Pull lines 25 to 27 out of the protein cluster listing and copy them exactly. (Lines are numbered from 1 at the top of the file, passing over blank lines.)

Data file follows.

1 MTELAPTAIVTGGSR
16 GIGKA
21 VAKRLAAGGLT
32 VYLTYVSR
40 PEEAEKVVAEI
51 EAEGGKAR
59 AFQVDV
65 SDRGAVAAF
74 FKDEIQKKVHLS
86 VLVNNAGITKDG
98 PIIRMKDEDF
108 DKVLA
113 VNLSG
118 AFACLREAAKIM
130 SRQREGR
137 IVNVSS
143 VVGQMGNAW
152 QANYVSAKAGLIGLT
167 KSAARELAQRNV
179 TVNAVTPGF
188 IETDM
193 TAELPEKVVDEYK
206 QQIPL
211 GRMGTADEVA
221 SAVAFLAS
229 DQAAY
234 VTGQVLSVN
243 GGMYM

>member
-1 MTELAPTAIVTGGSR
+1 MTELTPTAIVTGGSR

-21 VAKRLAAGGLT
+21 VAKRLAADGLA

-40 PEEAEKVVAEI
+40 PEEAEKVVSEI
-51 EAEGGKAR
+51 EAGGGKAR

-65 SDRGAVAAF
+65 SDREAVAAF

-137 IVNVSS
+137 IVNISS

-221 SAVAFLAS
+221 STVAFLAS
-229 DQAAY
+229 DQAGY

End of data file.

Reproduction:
221 SAVAFLAS
229 DQAAY
234 VTGQVLSVN